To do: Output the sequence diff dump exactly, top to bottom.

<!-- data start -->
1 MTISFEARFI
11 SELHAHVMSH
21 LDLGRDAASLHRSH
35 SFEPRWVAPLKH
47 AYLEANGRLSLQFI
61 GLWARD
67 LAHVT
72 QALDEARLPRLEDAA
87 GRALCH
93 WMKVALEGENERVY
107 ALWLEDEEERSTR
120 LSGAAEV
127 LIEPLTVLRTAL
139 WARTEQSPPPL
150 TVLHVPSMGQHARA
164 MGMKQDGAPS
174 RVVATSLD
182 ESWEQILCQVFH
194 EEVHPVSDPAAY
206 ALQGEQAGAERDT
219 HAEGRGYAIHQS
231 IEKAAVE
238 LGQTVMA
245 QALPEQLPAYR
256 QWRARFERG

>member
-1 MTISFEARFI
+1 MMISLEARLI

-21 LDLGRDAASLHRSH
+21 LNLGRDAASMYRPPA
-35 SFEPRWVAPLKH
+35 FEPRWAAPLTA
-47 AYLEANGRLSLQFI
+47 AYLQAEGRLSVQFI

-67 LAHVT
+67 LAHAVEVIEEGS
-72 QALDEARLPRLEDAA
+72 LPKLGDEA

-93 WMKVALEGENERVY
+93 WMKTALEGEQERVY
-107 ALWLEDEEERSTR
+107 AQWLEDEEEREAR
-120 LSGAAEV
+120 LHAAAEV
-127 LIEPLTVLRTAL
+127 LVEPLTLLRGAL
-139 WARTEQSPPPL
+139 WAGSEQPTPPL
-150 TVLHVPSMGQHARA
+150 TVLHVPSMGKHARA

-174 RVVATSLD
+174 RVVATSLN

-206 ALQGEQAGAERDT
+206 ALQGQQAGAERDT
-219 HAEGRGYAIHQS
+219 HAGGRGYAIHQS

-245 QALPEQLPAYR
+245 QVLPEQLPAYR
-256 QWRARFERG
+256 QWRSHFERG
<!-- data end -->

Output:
1 MTISFEARFI
11 SELHAHVMSH
21 LDLGRDAASLHRSH
35 SFEPRWVAPLKH
47 AYLEANGRLSLQFI
61 GLWARD
67 LAHVT
72 QALDEARLPRLEDAA
87 GRALCH
93 WMKVALEGENERVY
107 ALWLEDEEERSTR
120 LSGAAEV
127 LIEPLTVLRTAL
139 WARTEQSPPPL
150 TVLHVPSMGQHARA
164 MGMKQDGAPS
174 RVVATSLD
182 ESWEQILCQVFH
194 EEVHPVSDPAAY
206 ALQGEQAGAERDT
219 HAEGRGYAIHQS
231 IEKAAVE
238 LGQTVMA
245 QALPEQLPAYR
256 QWRARFERG

>member
-1 MTISFEARFI
+1 MMISLEARLI

-21 LDLGRDAASLHRSH
+21 LNLGRDAASMYRPPA
-35 SFEPRWVAPLKH
+35 FEPRWAAPLTA
-47 AYLEANGRLSLQFI
+47 AYLQAEGRLSVQFI

-67 LAHVT
+67 LAHAVEVIEEGS
-72 QALDEARLPRLEDAA
+72 LPKLGDEA

-93 WMKVALEGENERVY
+93 WMKTALEGEQERVY
-107 ALWLEDEEERSTR
+107 AQWLEDEEEREAR
-120 LSGAAEV
+120 LHAAAEV
-127 LIEPLTVLRTAL
+127 LVEPLTLLRGAL
-139 WARTEQSPPPL
+139 WAGSEQPTPPL
-150 TVLHVPSMGQHARA
+150 TVLHVPSMGKHARA

-174 RVVATSLD
+174 RVVATSLN

-206 ALQGEQAGAERDT
+206 ALQGQQAGAERDT
-219 HAEGRGYAIHQS
+219 HAGGRGYAIHQS

-245 QALPEQLPAYR
+245 QVLPEQLPAYR
-256 QWRARFERG
+256 QWRSHFERG